After much delay and several design changes, 2K Marin’s XCOM project is finally here. Originally announced as a first person shooter set in the 1950s simply called XCOM, the game was promptly condemned by series fans. With last year’s XCOM: Enemy Unknown winning the goodwill back from fans, 2K decided to bring the project back as a tactical third-person shooter. Retitled The Bureau: XCOM Declassified, the game sports a renewed focus on team management and tactical combat and tries to bring itself closer to the real XCOM experience. Does it succeed? The answer is tricky and I found myself on the fence through the entirety of my 12 hour playthrough. But if I had to pick one I’d say yes, it does, almost.
The Bureau takes place in 1960s America. Cold War paranoia is at an all-time high and conspiracy theories run abound. What better time than this for visitors from another world to show up and start wreaking havoc, right? Personally, I felt the game started on the right note. The setting and atmosphere has a classic sci-fi vibe to it and feels perfect for an XCOM game, perhaps even better than the contemporary setting of Enemy Unknown. Vintage technology and attire make the game stand apart from most sci-fi shooters and their bald space marines. That along with a Bioshock-inspired UI helps sell the period aesthetic the game is aiming for.
You play as William Carter, an All-American government agent with a raspy voice and a penchant for hats and waistcoats. As expected, he has a troubled past complete with the obligatory dreams and hallucinations between missions. Carter is also the newest recruit of XCOM, a clandestine organization fighting the alien threat via covert operations and salvaged technology. The plot plays out as Carter’s experience of working with XCOM while also acting as an origin story of sorts for the organization itself.
The game begins with a rather lengthy tutorial-like mission which gradually explains the basics of Bureau’s tactical combat. It’s not long before you start to realize how similar everything feels to the Mass Effect series. Once you start talking to other characters and the familiar dialog wheel shows up, it feels like the developers aren’t even trying to mask the influences but actually flaunting it. The Bureau is not an RPG though and you will not be making any game changing decisions or building relationships. The focus is strictly on combat. so a lot of the things which happen outside of it sometimes feel like unnecessary padding.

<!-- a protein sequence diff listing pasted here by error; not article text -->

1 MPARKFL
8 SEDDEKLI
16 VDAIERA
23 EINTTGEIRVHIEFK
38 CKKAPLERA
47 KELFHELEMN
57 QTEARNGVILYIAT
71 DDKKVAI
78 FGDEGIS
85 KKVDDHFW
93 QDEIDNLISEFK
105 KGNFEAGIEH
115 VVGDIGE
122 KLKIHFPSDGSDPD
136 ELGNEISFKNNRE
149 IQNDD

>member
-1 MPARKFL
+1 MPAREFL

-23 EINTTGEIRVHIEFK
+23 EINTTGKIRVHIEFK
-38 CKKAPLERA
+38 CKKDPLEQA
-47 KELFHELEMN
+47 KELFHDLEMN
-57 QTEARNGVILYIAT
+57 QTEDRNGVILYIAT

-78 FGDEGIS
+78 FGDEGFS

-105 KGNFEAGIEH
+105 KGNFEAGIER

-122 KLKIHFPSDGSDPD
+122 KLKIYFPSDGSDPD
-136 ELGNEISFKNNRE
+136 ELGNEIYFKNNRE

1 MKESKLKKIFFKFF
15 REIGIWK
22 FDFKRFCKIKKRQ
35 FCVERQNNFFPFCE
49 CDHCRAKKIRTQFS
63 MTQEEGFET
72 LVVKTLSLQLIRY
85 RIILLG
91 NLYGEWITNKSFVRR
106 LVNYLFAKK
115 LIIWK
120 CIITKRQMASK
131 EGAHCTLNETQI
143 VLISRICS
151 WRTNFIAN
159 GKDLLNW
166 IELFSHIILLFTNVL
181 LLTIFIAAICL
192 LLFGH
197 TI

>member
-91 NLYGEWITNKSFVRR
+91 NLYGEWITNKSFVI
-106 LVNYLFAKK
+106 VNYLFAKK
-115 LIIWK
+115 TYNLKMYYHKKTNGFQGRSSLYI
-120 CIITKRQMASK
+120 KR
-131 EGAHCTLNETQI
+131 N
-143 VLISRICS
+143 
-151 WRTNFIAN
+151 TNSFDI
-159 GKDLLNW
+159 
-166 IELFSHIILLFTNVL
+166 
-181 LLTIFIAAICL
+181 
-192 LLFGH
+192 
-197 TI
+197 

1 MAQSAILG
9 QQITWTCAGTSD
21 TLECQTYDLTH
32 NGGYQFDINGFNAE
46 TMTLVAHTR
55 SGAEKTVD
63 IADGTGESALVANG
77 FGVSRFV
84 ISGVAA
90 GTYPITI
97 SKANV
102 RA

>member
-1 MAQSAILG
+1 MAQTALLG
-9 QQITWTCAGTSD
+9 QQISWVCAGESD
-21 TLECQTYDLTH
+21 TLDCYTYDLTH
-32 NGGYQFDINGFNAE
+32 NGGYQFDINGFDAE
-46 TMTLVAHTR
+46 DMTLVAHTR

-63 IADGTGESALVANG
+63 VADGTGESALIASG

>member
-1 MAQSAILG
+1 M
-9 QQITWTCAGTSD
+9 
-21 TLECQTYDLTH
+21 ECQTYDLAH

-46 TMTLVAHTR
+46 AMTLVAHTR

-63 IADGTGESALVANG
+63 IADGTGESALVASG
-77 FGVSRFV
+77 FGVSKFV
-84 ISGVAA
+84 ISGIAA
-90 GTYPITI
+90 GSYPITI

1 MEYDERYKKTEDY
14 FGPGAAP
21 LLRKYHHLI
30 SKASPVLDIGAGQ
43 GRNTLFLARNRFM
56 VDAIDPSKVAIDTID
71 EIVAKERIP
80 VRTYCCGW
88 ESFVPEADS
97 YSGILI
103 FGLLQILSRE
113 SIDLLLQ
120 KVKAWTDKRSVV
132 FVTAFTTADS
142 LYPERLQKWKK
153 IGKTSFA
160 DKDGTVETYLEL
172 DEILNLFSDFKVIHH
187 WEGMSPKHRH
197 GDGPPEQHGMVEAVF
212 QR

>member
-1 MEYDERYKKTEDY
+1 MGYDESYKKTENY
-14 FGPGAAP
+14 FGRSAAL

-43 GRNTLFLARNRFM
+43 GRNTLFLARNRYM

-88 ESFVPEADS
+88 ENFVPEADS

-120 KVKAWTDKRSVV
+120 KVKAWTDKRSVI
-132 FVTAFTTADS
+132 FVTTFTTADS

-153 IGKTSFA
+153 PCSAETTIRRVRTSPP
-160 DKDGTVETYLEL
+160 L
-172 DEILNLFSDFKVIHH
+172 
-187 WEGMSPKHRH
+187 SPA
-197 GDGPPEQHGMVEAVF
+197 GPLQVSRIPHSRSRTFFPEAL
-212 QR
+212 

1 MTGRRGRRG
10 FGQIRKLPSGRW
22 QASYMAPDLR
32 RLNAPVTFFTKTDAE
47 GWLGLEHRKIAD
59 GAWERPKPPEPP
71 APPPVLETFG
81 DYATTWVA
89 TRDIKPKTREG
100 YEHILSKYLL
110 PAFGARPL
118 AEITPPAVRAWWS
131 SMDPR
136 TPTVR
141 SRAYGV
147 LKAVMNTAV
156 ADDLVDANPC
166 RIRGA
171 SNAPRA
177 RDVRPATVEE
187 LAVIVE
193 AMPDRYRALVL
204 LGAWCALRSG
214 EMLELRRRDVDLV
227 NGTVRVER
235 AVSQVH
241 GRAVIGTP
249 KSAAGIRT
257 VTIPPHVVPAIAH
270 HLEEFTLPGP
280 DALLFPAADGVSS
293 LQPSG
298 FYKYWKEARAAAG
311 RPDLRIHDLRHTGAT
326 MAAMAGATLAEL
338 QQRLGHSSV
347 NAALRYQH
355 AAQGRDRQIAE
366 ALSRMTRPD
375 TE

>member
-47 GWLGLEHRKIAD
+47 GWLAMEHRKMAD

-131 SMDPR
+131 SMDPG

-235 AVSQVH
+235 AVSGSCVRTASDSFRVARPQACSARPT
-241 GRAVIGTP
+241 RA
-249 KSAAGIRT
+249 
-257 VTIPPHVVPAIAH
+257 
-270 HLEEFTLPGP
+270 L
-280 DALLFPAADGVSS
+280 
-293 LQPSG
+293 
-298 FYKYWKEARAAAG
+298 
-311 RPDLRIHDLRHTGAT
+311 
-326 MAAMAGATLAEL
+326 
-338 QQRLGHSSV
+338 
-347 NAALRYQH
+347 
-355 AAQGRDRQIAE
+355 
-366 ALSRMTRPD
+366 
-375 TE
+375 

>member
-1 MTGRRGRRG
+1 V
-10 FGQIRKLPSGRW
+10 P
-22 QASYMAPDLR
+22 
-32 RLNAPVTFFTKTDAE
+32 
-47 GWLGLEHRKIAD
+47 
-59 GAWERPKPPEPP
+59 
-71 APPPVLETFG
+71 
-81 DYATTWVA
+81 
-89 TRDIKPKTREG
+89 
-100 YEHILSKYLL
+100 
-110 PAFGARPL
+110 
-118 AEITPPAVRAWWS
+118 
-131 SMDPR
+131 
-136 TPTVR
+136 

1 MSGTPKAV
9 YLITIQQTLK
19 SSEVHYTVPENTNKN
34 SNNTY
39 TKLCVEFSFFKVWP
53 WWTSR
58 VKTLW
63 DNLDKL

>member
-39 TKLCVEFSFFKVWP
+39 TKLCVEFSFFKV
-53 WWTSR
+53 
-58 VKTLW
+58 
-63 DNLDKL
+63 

The campaign is broken into several missions chosen from a world map punctuated by trips back to the XCOM base. The structure is remarkably similar to the recent Splinter Cell: Blacklist which stood out even more since I played both games side to side. While in the base you are free to roam around and talk to NPCs most of whom serve no real purpose other than sporting extensive dialog trees to wade through. Still, the writing and voice acting is a notch above your average videogame with the exception of Carter himself who is permanently stuck with his raspy growl.
Fortunately, most of your time will be spent on the field and in combat. This is where The Bureau starts to become interesting. On the surface it’s a simple system, you and a couple of squadmates take on a variety of enemies in levels designed for third-person combat (read lots of low objects and debris). Playing it as a pure shooter will not get you far though. The enemies can be pretty relentless even on the normal difficulty and this is where tactics come into play. Firefights often take place in large open areas where positioning is important. At the core of the combat is the command wheel using which you can slow down the action to a crawl and issue orders to your squadmates. Commands range from moving, using special abilities like calling in artillery strikes, laying down turrets to revive squadmates.